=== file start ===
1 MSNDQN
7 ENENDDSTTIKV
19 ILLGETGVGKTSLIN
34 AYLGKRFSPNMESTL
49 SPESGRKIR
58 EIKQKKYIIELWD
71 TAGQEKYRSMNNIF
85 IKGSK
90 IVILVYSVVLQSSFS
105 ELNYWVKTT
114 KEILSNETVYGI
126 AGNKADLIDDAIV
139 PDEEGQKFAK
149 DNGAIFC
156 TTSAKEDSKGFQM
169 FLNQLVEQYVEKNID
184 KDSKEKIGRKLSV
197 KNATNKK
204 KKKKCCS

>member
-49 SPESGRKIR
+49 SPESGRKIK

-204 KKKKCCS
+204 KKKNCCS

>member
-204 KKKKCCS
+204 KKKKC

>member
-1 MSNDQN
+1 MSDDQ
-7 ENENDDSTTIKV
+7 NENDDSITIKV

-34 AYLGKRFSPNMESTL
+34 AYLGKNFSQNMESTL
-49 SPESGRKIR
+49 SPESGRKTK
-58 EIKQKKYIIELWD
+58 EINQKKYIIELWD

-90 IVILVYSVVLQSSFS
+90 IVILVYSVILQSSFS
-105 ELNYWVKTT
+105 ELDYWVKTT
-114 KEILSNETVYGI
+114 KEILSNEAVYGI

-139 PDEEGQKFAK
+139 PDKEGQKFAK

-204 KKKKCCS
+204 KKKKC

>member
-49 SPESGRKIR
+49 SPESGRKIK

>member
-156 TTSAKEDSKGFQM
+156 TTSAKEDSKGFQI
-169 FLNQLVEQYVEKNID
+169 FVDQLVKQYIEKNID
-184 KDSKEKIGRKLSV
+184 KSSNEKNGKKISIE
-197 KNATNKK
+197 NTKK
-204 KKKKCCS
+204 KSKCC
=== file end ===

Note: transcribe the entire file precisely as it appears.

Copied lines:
1 MSNDQN
7 ENENDDSTTIKV
19 ILLGETGVGKTSLIN
34 AYLGKRFSPNMESTL
49 SPESGRKIR
58 EIKQKKYIIELWD
71 TAGQEKYRSMNNIF
85 IKGSK
90 IVILVYSVVLQSSFS
105 ELNYWVKTT
114 KEILSNETVYGI
126 AGNKADLIDDAIV
139 PDEEGQKFAK
149 DNGAIFC
156 TTSAKEDSKGFQM
169 FLNQLVEQYVEKNID
184 KDSKEKIGRKLSV
197 KNATNKK
204 KKKKCCS

>member
-49 SPESGRKIR
+49 SPESGRKIK

-204 KKKKCCS
+204 KKKNCCS

>member
-204 KKKKCCS
+204 KKKKC

>member
-1 MSNDQN
+1 MSDDQ
-7 ENENDDSTTIKV
+7 NENDDSITIKV

-34 AYLGKRFSPNMESTL
+34 AYLGKNFSQNMESTL
-49 SPESGRKIR
+49 SPESGRKTK
-58 EIKQKKYIIELWD
+58 EINQKKYIIELWD

-90 IVILVYSVVLQSSFS
+90 IVILVYSVILQSSFS
-105 ELNYWVKTT
+105 ELDYWVKTT
-114 KEILSNETVYGI
+114 KEILSNEAVYGI

-139 PDEEGQKFAK
+139 PDKEGQKFAK

-204 KKKKCCS
+204 KKKKC

>member
-49 SPESGRKIR
+49 SPESGRKIK

>member
-156 TTSAKEDSKGFQM
+156 TTSAKEDSKGFQI
-169 FLNQLVEQYVEKNID
+169 FVDQLVKQYIEKNID
-184 KDSKEKIGRKLSV
+184 KSSNEKNGKKISIE
-197 KNATNKK
+197 NTKK
-204 KKKKCCS
+204 KSKCC